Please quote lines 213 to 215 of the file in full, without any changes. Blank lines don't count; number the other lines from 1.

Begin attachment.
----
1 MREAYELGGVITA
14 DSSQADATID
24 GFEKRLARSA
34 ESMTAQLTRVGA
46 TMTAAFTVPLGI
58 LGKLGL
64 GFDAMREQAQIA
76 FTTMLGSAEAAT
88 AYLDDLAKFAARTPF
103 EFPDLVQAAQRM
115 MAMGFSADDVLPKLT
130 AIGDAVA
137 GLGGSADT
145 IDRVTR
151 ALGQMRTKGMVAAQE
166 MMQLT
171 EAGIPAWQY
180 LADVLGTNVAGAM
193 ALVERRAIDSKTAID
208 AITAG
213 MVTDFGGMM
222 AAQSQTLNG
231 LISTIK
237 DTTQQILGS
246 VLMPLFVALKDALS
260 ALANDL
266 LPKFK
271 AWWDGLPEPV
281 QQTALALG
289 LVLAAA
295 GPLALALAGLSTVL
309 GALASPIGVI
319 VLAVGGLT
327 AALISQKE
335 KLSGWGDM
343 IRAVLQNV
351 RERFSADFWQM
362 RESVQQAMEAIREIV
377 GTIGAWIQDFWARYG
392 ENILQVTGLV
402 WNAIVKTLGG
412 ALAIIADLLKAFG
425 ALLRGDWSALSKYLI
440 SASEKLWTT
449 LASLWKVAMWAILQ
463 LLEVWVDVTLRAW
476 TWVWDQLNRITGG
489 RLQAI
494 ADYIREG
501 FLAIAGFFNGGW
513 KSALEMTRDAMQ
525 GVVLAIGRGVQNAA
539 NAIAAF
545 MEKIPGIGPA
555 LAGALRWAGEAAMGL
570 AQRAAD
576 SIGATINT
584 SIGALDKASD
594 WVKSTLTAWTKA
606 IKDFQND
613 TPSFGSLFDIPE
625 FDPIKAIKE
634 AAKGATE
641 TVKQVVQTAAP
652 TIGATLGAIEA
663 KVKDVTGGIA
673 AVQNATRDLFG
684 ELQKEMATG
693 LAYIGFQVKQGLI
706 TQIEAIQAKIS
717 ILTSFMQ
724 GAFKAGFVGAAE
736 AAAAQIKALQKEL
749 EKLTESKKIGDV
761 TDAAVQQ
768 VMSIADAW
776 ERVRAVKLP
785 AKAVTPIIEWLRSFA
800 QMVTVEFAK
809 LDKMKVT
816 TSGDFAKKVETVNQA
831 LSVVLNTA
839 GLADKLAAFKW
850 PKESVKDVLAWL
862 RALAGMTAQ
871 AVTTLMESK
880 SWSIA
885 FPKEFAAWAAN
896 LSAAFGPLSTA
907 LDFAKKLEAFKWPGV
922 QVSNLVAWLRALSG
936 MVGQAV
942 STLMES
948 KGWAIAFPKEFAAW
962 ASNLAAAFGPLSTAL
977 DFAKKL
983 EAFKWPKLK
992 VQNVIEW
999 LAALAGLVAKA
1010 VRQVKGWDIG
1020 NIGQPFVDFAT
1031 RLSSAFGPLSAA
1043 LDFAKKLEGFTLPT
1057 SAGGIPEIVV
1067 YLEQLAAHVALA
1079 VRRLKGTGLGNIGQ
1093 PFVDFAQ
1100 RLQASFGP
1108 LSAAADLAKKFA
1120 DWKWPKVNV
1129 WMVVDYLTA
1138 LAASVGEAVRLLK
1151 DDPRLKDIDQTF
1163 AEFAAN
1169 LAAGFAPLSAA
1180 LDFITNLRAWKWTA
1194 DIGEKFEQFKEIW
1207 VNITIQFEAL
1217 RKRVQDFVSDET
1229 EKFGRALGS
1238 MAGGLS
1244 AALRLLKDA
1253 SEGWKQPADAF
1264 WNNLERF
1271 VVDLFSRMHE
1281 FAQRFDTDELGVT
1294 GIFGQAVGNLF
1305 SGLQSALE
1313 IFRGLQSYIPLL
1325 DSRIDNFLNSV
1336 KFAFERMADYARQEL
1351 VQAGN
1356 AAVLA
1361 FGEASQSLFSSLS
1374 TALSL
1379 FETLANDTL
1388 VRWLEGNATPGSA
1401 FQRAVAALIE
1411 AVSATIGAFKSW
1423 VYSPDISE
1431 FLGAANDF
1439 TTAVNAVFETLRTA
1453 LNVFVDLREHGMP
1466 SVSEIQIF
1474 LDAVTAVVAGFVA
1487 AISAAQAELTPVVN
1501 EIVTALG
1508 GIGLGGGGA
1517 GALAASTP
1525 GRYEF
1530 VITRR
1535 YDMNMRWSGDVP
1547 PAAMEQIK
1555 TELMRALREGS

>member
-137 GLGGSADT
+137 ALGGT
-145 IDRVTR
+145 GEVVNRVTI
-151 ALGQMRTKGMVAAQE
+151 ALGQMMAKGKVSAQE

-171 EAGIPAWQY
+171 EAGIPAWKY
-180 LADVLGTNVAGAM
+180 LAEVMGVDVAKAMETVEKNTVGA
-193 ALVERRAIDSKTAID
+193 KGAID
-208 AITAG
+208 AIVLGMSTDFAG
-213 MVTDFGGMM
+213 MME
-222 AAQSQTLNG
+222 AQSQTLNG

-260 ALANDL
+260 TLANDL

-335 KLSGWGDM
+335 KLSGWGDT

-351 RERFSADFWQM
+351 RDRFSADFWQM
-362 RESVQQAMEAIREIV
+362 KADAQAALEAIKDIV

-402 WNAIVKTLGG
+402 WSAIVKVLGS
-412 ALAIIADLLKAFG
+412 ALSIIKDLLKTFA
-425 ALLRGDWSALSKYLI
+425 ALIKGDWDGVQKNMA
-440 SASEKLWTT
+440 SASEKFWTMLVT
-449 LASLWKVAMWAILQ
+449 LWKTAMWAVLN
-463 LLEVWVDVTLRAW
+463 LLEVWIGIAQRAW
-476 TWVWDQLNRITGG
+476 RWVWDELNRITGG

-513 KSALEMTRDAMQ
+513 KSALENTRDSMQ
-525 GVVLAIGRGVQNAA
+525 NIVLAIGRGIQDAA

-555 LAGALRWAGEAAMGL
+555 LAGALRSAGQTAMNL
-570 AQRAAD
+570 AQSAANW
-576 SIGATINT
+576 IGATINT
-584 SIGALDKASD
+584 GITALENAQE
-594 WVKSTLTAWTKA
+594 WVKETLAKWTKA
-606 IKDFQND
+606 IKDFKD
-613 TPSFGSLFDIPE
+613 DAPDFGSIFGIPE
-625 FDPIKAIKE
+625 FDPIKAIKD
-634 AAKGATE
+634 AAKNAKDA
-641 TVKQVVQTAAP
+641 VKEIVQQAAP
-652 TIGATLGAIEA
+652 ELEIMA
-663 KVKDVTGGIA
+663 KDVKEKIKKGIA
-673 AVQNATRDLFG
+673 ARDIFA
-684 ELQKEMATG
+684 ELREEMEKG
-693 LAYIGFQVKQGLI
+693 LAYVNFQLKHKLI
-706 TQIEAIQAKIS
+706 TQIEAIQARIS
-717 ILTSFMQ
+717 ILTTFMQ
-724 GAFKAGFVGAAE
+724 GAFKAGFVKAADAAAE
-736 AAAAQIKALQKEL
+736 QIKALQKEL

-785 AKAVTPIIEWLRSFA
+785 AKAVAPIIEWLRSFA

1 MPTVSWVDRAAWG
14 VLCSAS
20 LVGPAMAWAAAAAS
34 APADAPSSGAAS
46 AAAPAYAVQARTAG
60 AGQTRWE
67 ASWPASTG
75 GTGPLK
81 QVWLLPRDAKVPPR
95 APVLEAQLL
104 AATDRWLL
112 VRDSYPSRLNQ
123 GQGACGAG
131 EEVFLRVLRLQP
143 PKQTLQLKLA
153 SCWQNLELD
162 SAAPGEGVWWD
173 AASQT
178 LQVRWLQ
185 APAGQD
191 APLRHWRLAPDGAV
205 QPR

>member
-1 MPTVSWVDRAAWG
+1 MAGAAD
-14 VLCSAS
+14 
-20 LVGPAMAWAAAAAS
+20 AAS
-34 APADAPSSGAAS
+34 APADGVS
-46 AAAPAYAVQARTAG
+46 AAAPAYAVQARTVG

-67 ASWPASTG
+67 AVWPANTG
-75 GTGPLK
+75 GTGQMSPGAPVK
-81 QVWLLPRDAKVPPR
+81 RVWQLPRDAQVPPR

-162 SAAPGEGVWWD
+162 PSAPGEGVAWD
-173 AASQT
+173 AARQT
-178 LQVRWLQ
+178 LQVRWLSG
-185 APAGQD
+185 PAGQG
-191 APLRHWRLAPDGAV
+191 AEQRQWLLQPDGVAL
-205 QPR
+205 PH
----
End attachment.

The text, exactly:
+613 DAPDFGSIFGIPE
-625 FDPIKAIKE
+625 FDPIKAIKD